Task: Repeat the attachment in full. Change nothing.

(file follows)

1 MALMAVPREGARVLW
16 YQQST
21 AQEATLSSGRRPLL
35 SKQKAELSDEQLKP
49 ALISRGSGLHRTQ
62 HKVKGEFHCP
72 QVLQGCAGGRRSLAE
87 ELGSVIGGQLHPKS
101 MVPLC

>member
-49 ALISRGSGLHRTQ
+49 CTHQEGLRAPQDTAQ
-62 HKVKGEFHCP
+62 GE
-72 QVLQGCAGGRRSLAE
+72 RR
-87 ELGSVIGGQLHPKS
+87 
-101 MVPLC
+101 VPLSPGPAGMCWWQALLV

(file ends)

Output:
1 MALMAVPREGARVLW
16 YQQST
21 AQEATLSSGRRPLL
35 SKQKAELSDEQLKP
49 ALISRGSGLHRTQ
62 HKVKGEFHCP
72 QVLQGCAGGRRSLAE
87 ELGSVIGGQLHPKS
101 MVPLC

>member
-49 ALISRGSGLHRTQ
+49 CTHQEGLRAPQDTAQ
-62 HKVKGEFHCP
+62 GE
-72 QVLQGCAGGRRSLAE
+72 RR
-87 ELGSVIGGQLHPKS
+87 
-101 MVPLC
+101 VPLSPGPAGMCWWQALLV